In the Earth-Like simulation, zonal mean wind speeds throughout the stratosphere and mesosphere appear quite low. Recall that in the Earth-Like simulation there are seasons as the axial tilt (obliquity) was set equal to Earth's. On Earth, the stratospheric polar vortex is observed during the winter (Palmeiro, 2018). In the summer, the direction of the flow in the stratosphere switches signs, becoming easterly (Lim et al., 2018). Thus, when averaged over the course of a full year, seasonal variations in the direction and strength of the stratospheric flow result in a reduced zonal mean wind speed. In the Kerbin-Like simulation, there are no seasons, the sun never rises at the poles, and the polar vortex persists throughout the year.
In contrast to the poles, the tropical stratosphere is characterized by easterly winds. On Earth, the direction of the flow in the tropical lower stratosphere reverses direction every 28-29 months in what is called the quasi-biennial oscillation (QBO). While it is likely that Kerbin also experiences this phenomenon it is unclear from this figure, which displays the zonal mean wind averaged over a 5-year period. Since the amplitude of the easterly phase of the QBO is twice as large as that of the westerly phase an average over a 5-year period should produce easterly flow in the mean.
Above, the zonal mean: vertical velocity (shaded), wind speed (contoured), and meridional-vertical (v-w) circulation are displayed as a function of latitude and pressure (i.e. height) through the full depth of the atmosphere. As in the previous figure, vertical motions in the Kerbin-Like simulation are notably stronger, on average than in the Earth-Like simulation. This is due to the fact that in the Earth-Like simulation there are seasonal shifts in the sign of vertical velocity which tend to cancel out in the annual average. In the Kerbin-Like simulation, a deep meridional (north-south) circulation, known as the Brewer-Dobson circulation (BDC) is observed in the stratosphere. In the BDC, the air rises through the tropical stratosphere, ascending slowly, before gradually moving poleward and downward. On Earth, the air in the mesosphere typically propagates from the summer to the winter hemisphere. This unique pole-to-pole circulation is not observed in the Kerbin-Like simulation since there are no seasons. In this simulation, the zonal mean flow in the lower mesosphere is westerly. Drag from atmospheric (gravity) waves adds a meridional (north-south) component to the flow in the mesosphere (Norton and Thunburn, 1999). The result is a deep meridional circulation that transports air poleward and then downward into the polar stratosphere. Descending air in the polar regions of the lower mesosphere helps explain why the polar stratopause is slightly warmer than the equatorial stratopause in the previous figure.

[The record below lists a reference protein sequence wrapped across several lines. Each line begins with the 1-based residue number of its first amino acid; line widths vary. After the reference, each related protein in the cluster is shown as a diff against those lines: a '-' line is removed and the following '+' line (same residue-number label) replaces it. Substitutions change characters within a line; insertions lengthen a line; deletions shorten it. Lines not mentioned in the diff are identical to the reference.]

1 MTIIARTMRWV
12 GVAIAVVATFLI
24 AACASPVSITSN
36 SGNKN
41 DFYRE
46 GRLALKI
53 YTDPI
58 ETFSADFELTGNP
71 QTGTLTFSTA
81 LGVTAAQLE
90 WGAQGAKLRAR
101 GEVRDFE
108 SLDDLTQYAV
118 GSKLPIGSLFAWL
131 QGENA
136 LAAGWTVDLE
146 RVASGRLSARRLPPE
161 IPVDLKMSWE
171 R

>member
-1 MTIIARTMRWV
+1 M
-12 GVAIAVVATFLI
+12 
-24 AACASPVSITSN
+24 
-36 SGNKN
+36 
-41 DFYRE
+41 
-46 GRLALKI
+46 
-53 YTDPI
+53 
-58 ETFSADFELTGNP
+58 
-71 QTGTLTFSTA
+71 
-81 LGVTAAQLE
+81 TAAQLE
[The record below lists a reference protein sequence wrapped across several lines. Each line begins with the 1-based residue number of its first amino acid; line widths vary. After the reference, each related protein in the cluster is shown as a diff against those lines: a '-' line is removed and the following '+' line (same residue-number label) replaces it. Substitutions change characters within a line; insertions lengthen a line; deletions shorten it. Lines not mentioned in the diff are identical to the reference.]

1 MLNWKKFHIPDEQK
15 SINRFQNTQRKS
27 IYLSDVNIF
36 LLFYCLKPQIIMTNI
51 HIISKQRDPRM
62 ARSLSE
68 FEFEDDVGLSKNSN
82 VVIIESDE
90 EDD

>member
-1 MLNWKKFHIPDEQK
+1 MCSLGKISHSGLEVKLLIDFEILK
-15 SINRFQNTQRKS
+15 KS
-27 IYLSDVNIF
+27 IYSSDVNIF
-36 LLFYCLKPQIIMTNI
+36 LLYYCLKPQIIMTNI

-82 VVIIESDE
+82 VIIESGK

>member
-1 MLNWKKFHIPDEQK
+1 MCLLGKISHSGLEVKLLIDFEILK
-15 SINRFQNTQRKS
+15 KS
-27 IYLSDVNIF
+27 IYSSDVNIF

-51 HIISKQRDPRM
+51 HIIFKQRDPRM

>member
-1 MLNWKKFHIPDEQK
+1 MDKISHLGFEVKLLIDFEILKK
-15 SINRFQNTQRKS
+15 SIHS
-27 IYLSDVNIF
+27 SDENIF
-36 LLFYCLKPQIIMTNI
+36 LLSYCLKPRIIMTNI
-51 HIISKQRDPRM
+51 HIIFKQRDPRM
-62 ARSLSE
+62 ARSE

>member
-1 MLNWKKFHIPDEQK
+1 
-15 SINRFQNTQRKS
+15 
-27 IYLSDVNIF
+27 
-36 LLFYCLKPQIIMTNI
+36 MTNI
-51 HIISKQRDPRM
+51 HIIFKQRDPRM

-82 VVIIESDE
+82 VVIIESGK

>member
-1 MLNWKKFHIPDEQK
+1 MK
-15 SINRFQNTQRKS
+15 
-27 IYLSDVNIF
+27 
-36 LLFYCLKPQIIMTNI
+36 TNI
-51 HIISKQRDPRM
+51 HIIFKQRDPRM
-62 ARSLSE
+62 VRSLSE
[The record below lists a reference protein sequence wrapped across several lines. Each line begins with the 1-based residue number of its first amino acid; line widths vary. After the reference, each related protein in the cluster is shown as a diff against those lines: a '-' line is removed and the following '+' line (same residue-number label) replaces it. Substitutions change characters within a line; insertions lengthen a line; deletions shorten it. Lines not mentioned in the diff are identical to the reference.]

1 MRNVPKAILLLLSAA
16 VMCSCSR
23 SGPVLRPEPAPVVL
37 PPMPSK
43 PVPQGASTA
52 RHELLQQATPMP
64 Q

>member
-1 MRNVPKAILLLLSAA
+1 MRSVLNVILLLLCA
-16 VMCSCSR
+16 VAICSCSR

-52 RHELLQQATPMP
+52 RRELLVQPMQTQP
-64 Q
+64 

It's important to note that unlike the real atmosphere the MPAS model simulation has a hard upper boundary (i.e. model top) at 70 km. The presence of this hard boundary contributes to the meridional circulation observed in the lower mesosphere. When air rises through the tropical stratosphere and hits the model top it's forced to spread out and move poleward. This artificial constraint could help explain the intensity of the meridional circulation which may be dubious. Nevertheless, the observed zonal mean wind speed and vertical velocity in the Kerbin-Like simulation are consistent with model simulations of Earth's stratosphere/mesosphere during equinox (Garcia and Soloman, 1987) and in the annual mean (Hoppe et al., 2016).